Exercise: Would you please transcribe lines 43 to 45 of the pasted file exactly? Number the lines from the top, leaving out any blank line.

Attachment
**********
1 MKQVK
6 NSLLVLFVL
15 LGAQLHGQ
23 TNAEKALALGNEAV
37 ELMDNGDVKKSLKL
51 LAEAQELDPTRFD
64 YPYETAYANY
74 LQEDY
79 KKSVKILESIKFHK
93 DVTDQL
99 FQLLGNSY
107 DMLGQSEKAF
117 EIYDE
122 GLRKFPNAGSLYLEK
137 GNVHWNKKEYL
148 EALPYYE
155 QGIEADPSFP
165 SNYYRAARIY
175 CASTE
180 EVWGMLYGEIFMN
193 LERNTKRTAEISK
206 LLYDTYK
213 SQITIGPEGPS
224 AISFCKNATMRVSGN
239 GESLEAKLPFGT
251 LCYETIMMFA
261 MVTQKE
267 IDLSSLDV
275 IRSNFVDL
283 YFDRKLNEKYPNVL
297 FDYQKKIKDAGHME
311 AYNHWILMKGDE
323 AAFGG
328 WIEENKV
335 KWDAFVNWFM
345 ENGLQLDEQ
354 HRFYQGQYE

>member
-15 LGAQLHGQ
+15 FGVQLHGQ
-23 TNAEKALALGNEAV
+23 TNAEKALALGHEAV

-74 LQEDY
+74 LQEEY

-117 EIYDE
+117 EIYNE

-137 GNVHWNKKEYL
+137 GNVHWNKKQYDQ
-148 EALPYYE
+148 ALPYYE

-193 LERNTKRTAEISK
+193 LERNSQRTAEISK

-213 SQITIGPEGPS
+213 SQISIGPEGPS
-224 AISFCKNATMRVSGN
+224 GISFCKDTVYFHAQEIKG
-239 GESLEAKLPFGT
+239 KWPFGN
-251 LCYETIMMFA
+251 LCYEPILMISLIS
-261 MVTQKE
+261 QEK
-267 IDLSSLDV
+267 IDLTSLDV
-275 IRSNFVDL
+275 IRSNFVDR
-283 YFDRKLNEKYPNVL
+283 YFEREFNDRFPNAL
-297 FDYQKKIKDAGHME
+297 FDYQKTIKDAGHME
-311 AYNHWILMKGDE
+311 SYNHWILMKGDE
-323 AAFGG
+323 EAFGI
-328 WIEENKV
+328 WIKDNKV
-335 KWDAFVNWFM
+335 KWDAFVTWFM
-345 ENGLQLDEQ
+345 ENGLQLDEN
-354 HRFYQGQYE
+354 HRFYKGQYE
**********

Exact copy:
-74 LQEDY
+74 LQEEY

-117 EIYDE